A baby zebra at an Arizona zoo died Tuesday after she suffered a neck injury less than two months after her birth.
The zebra, named Tikiti Maji, was in her habitat at Tucson’s Reid Park Zoo on Tuesday when a gust of wind appeared to startle her mother, Anna, according to the zoo. Anna abruptly moved, but stopped short of a fence. Tikiti Maji, who had been running alongside her mother, did not stop and hit the fence. She died instantly due to the neck injury.
“My heart goes out to Anna, who was an attentive and watchful mother to Tikiti, as well as to the Zoo’s animal care professionals who give their all each day to ensure that every animal at Reid Park Zoo receives quality, loving, and uninterrupted care,” Reid Park Zoo President and CEO Nancy Kluge said in a statement. “We are absolutely heartbroken by the loss.”
The zebra foal was born on Christmas morning, according to the zoo. She became more adventurous and independent as she grew.
“In a very short time, Tikiti won everyone over with her playful nature and energetic spirit. The care team is taking the unexpected loss very hard. She will be dearly missed,” Reid Park Zoo Director of Animal Care Adam Ramse said.
The name Tikiti Maji means “watermelon” in Swahili, according to the zoo. Mom Anna had enjoyed eating watermelon while pregnant. The mother will get extra care from the zoo as she grieves. Her son Haroo had recently transferred to another zoo.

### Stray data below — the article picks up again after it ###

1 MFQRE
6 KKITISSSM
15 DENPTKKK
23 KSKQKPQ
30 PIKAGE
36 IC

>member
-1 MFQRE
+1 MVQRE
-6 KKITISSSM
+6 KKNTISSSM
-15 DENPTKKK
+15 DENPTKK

The zoo said zebra foals are “delicate newborns.” In July of 2020, another one of Anna’s foals died. Young zebras have a high mortality rate and, as a species, zebras can become easily startled, according to the zoo.
Before Tikiti’s birth, the zoo modified the zebra habitat to make the barriers more visible. The care team also gave the mom and foal increased access to the larger main zebra habitats and instituted a quiet zone surrounding the zebras’ behind-the-scene areas.
Tikiti was a Grevy’s zebra. The long-legged species is endangered, with under 2,500 remaining in the wild, according to the Smithsonian’s National Zoo & Conservation Biology Institute. Grevy’s zebras are the largest species of zebra, standing 4 yo 5 feet tall at the shoulder. They can weigh between 770 and 950 pounds when fully grown.
The species can live for 12 to 13 years, according to the African Wildlife Foundation.